Saturday, August 13, 2011

Whats the deal with mail in rebates? (say it in a Signfeld voice)

     Our story starts with a stressed out Macbook Pro and the standard 32bit OS maximum ram of 4gb. How will this lead to the subject of Mail in Rebates? shut up and read on after the jump.

If you don't have this, get it.
     atMonitor is an excellent little, HIGHLY recommended App for Mac OS X. Its a System Monitor and process explorer Tool I've been using it for the past two years to see what my system gets itself into while I'm running the many many applications I use on a daily basis. I recently started paying attention to it again and realized that i'm almost always maxing out my ram. So I finally decided to upgrade to that magic number my PC has enjoyed for the past two years: 8, as in 8gb of ram. Now a days you can procure two 4gb laptop DIMMs at amazingly low prices. I scored mine for only $35 after a $15 mail in rebate (I'd post the deal, but its over, sorry). This means that when I get the ram in the mail I need to print out the PDF of my digital receipt, cut out the UPC from the RAM packaging, cram it all into an envelope and then send it back to basically the same place I just got the ram from.
     I find it hillarious that even though your buying these components for a computer (using a computer I might add), you still have to use the postal service to access these rebates. Why? Because, people are unreliable and likely to not follow through to the stage of actually redeeming these rebates. Just like back in the day when You bought whatever you got the rebate for from a real store.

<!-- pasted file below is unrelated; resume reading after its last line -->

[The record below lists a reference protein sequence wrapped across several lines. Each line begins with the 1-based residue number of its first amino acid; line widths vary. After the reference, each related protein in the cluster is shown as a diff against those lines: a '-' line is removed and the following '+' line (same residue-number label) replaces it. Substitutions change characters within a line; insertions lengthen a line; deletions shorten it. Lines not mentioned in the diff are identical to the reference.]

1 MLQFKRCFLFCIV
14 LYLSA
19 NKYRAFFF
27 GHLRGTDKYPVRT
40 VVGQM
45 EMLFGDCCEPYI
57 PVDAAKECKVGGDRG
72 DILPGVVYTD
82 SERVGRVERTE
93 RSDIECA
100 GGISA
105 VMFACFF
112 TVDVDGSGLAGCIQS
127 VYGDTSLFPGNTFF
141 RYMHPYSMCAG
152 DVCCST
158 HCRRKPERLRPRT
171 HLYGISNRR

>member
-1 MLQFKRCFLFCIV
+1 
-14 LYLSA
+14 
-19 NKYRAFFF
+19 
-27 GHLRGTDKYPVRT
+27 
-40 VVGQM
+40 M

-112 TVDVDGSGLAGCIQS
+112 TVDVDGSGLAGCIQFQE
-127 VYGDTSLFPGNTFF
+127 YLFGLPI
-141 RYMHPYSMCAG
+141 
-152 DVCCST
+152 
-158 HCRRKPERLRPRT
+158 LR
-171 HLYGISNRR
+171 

When I was little My grandfather would save battery rebates from Radio Shack and then give them to me as gifts. He'd give me the UPCs (barcodes), the receipts and an envelope. I'd do the dirty work of filling out those tiny pieces of paper with a smeary ball point pen, throw a $0.29 stamp on it all and then 6 to 8 weeks later get a check for a whopping $1 in the mail. Kind of crazy to go through all that for $0.71. But I did it every time!
     Fast forward a few years to 3 Ball productions; a reality television production company I started as an executive assistant. I was always filling out rebates for my bosses. In fact, when I started there was a file of incomplete rebates I had to tackle before they expired. And this is my point. People buy stuff with rebates because they're supposedly cheaper, but then they neglect to fill them out or loose the UPC, or mail it to the wrong place and then the suposed savings go out the window. The rebate system is built around the inevitability that half the consumers are going to mess up somewhere during the redemption proses if they even get that far.
      So This is why its so important to keep the rebate system in the realm of snail mail. If set in the digital domain they would become far to easy to complete in the timely manor required for proper redemption and more people would actually complete the process (horrors!)
     As it stands the only reason I'm so good at following through on rebates is because of my Grandfather either wanted me to learn the true value of a dollar, or was to lazy to finish filling out his own rebates. All I know Is That withough him I probably wouldn't have bothered redeming these Pabst rebates I got last year.

That months bank statement was awesome.

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